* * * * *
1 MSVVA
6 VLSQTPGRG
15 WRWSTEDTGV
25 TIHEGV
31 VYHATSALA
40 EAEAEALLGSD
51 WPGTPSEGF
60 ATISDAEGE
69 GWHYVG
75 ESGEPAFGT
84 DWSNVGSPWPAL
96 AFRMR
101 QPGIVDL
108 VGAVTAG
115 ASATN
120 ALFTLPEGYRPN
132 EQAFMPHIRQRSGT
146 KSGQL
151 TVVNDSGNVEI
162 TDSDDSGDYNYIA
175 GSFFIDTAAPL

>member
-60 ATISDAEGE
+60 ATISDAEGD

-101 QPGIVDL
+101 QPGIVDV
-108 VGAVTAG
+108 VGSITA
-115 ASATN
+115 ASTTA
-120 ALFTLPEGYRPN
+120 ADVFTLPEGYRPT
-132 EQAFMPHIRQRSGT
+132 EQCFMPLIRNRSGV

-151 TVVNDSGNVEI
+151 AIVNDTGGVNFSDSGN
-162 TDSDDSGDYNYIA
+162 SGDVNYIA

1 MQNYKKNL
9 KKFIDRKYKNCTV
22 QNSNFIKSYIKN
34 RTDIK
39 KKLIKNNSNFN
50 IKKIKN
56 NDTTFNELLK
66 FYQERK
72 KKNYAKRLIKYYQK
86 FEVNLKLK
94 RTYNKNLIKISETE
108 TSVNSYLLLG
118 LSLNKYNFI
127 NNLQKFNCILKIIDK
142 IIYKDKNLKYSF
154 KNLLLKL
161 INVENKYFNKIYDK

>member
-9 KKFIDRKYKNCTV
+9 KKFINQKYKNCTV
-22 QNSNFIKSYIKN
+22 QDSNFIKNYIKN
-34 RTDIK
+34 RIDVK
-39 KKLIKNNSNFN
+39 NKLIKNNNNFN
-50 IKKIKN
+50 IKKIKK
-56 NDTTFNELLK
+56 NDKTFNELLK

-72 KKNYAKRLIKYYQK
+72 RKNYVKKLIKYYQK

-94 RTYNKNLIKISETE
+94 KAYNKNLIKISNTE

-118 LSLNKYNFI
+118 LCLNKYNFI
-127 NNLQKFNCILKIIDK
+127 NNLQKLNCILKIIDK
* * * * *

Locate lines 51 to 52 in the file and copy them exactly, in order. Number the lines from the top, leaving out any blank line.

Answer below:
118 LSLNKYNFI
127 NNLQKFNCILKIIDK